Product Management Strategies For Coping With Customers Who Lie

Last week, we identified the traits of a liar. But Josh Ledwell raised an interesting question in the comments: What should you actually do once you conclude a customer or co-worker is lying to you?

Generally, it’s a bad idea to confront liars in public.
Especially if you’re in the adults-only section.

Key Word: Aplomb

Fact: As Product Managers, lies are all around us: little lies, big lies, white lies, noble lies. And especially lies about project deadlines.

How should you handle a lie? Generally, I would say, “With aplomb.”

Ignore The Lies That Don’t Matter

I’ve witnessed people outing liars publicly at work (don’t ask me when or where). It’s awkward for everyone and breeds ill-will. Worst of all, it doesn’t make habitual liars lie less.

And, really: Does it matter if Lying Lou has ever been to the Parthenon like he claims? Not unless it directly affects your product.

Act Quickly When Lies Cost You Business

Is someone in your cross-functional team misrepresenting their project status and missing deadlines? Pull them aside in private. Ask them why they missed the deadline. Explain the impact of the missed deadline on the team. Brainstorm ways to improve. But make the consequences of this behavior crystal clear.

Is a customer lying about you? If so, these whoppers could cost you money and goodwill.

Presuming we’re not yet at a place where legal intervention is in order and this relationship is actually worth saving–take them to dinner. Don’t be accusatory, but be frank. Let them know about the feedback you’re receiving. Ask questions. Work together on a solution.

If the relationship isn’t worth saving, fire them. Nicely. Because you don’t want to add more fuel to the fire. Be sure, if possible, to refer the customer to someone you’re certain can deliver what he wants and is comfortable managing that personality type.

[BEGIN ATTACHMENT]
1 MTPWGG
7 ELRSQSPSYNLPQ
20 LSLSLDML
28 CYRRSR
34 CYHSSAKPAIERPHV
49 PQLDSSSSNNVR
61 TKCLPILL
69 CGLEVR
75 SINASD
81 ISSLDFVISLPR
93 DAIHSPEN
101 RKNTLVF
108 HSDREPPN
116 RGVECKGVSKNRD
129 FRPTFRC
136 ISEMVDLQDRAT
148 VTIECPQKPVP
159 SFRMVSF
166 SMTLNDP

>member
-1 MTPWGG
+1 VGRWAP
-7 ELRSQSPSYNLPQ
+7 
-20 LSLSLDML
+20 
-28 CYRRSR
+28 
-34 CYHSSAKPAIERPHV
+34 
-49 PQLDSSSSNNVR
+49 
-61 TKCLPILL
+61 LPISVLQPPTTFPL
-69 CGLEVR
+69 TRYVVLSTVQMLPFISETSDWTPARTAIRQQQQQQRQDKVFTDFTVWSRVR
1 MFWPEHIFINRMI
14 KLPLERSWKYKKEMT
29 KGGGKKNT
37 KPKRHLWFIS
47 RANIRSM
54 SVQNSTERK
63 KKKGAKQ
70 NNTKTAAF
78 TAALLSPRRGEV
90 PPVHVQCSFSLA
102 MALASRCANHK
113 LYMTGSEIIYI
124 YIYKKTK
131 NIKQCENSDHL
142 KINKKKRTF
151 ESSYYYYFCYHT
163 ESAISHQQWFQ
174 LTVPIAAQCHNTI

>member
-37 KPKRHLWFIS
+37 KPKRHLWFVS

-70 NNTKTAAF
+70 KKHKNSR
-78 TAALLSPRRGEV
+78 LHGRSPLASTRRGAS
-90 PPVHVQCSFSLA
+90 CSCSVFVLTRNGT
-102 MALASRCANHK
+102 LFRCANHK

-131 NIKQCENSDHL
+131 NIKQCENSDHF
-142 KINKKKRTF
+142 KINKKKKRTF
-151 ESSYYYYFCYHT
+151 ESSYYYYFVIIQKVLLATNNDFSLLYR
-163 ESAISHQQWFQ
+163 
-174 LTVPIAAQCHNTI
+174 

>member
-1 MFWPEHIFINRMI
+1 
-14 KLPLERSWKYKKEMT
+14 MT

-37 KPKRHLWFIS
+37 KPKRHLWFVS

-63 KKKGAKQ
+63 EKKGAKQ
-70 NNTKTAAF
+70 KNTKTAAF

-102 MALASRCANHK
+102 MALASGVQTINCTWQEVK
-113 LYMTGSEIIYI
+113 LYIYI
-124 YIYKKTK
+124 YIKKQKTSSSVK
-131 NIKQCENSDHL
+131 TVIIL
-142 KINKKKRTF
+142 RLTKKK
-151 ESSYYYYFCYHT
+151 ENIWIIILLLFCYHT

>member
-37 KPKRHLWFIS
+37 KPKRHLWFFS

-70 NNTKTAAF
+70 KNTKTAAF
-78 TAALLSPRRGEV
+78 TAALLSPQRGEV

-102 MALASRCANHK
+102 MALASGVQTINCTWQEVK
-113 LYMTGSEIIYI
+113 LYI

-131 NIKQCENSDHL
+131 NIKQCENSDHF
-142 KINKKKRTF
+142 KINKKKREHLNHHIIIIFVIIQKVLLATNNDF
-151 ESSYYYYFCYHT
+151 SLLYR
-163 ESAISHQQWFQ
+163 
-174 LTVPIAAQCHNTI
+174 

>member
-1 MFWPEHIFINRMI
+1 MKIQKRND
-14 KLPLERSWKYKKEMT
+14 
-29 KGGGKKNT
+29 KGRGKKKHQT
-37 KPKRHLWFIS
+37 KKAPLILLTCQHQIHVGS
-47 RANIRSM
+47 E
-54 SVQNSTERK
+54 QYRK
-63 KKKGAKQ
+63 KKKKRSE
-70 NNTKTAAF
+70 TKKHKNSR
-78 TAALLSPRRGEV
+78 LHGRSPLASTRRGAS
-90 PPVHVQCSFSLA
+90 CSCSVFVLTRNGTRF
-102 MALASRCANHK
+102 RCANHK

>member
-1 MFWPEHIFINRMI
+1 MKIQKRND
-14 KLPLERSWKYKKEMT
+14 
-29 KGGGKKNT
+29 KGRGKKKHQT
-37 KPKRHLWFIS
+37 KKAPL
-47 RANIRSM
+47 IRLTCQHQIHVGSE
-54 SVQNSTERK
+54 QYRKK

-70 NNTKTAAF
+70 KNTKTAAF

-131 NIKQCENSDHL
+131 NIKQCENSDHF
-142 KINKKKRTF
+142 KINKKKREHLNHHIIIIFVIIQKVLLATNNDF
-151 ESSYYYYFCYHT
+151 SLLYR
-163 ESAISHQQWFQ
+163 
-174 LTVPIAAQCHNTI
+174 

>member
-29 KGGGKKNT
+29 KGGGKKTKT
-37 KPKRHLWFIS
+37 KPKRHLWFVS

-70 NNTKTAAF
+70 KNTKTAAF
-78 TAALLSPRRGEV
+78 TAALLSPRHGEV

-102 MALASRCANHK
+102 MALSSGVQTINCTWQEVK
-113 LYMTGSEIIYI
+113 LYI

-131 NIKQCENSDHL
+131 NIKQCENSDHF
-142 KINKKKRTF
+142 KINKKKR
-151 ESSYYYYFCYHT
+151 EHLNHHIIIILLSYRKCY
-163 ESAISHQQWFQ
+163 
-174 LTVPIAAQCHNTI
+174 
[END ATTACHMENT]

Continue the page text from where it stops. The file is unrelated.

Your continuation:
Remember: You Aren’t The Morality Police

A friend of mine in sales once caught a customer in a lie about the pricing of a competitor’s product. Know what he did? He took the customer out to lunch. Could he have called him out on the carpet? Sure; he had the facts to refute the lies–but to what end? Instead, he let it go and retained the customer’s business.

Because, he knew, his job’s not to be the morality police; his job is to make money for the company. And the lies did not affect sales, one way or the other.

Also: Not All Lies Are Bad

A freelance designer friend of mine had a new client who needed his project done immediately… then promptly and consistently ignored all her requests for clarifications and approvals until the original, agreed-upon due date came around. Then he blamed her for the project not being done on time.

(The project did, eventually, get done–the work was great–and the client paid in full.)

Imagine her surprise when this client emailed her months later with another job!

This time, she said she was flooded with work (a white lie), and referred him to another freelancer who could better manage this type of client. Everybody won.

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Christopher Cummings

Blogs about product management. Loves Jesus, his family, comic books, video games, and giant robots. Occasionally crawls through mud and leaps over fire.

2 thoughts on “Product Management Strategies For Coping With Customers Who Lie

  1. Very interesting discussion. I wonder, however, how you deal with a partner who, you discover after that fact, apparently believes it is economically viable to choose to not live up to their promises for the reward of getting a contract signed?

  2. Hi AbunaiPM –

    That’s a tough situation to be in, that I have been in, and is something I’ve written about here.

    The saddest aspect of this kind of deception is that it weakens your company (puts your own projects at risk), damages your partner’s reputation (hurting their chances for future business), and directly and indirectly impacts the overall economy, by slowing your time to market and breeding B2B/B2C mistrust and apathy.

    Hopefully the contract is clear on the deliverables and can be leveraged to get the work done, as promised, on time.

    Use this as an opportunity to verify your company’s vetting process. See what can be done differently to have greater confidence in the partner before signing on the dotted line. And review the legal process to make sure the contract has the clauses necessary if things should go south.

    Good luck!

    – Chris

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